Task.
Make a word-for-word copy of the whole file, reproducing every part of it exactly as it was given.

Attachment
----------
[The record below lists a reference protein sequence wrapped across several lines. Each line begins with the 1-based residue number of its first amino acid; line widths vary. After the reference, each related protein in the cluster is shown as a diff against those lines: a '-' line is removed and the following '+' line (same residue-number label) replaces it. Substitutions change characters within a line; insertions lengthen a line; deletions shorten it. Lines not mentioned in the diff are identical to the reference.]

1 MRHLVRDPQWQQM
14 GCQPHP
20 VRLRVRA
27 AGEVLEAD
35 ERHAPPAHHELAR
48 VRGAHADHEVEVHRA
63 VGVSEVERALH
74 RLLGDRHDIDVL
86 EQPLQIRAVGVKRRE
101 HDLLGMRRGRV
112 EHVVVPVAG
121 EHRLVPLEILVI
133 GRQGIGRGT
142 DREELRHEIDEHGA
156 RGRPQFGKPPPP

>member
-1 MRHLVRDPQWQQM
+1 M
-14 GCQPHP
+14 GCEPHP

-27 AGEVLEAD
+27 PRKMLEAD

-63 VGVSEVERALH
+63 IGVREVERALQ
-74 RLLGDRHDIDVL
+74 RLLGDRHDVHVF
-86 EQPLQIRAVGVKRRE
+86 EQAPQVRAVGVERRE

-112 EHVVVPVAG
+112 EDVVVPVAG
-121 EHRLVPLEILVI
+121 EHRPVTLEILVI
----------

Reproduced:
[The record below lists a reference protein sequence wrapped across several lines. Each line begins with the 1-based residue number of its first amino acid; line widths vary. After the reference, each related protein in the cluster is shown as a diff against those lines: a '-' line is removed and the following '+' line (same residue-number label) replaces it. Substitutions change characters within a line; insertions lengthen a line; deletions shorten it. Lines not mentioned in the diff are identical to the reference.]

1 MRHLVRDPQWQQM
14 GCQPHP
20 VRLRVRA
27 AGEVLEAD
35 ERHAPPAHHELAR
48 VRGAHADHEVEVHRA
63 VGVSEVERALH
74 RLLGDRHDIDVL
86 EQPLQIRAVGVKRRE
101 HDLLGMRRGRV
112 EHVVVPVAG
121 EHRLVPLEILVI
133 GRQGIGRGT
142 DREELRHEIDEHGA
156 RGRPQFGKPPPP

>member
-1 MRHLVRDPQWQQM
+1 M
-14 GCQPHP
+14 GCEPHP

-27 AGEVLEAD
+27 PRKMLEAD

-63 VGVSEVERALH
+63 IGVREVERALQ
-74 RLLGDRHDIDVL
+74 RLLGDRHDVHVF
-86 EQPLQIRAVGVKRRE
+86 EQAPQVRAVGVERRE

-112 EHVVVPVAG
+112 EDVVVPVAG
-121 EHRLVPLEILVI
+121 EHRPVTLEILVI